Incentives Matter, Even in Refereeing Articles for Journals

(p. 678) A natural experiment in an economics fleld journal afforded time-series observations on payments to referees for on-time reviews. The natural experiment yielded 15 months’ worth of data with no payments and about two subsequent years of data with payments. Using referee and manuscript-specific measures as covariates, hazard models were used to gauge the effects of payments on individual referee’s review times. All models indicate statistically significant reductions in review times owing to referee payments. Reductions in review times translate into significant reductions in first-response time (FRT). Median FRT was reduced from 90 to 70 days, a 22% reduction in the presence of payments. With payments, only 1% of the FRTs exceeded six months; without payments, 16% of the FRTs exceeded six months.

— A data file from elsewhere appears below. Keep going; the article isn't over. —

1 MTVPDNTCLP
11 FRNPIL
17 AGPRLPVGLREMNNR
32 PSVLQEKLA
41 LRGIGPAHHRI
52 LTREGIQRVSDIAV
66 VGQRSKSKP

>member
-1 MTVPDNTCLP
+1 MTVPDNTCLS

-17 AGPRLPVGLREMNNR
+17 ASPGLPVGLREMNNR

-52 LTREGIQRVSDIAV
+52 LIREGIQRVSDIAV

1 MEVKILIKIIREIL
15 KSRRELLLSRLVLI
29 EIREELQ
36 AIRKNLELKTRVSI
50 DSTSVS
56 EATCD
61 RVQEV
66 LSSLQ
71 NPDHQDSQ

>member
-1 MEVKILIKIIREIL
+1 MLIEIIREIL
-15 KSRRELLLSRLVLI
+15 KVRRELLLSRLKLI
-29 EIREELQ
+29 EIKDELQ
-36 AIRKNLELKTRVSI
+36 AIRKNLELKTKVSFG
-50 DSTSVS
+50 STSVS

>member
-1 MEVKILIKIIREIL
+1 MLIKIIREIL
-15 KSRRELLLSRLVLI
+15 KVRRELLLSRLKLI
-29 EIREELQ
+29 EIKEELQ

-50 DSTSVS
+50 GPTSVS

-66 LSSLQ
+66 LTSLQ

For the full article, from which the above abstract is quoted, see:
Thompson, Gary D., Satheesh V. Aradhyula, George Frisvold, and Russell Tronstad. “Does Paying Referees Expedite Reviews?: Results of a Natural Experiment.” Southern Economic Journal 76, no. 3 (Jan. 2010): 678-92.

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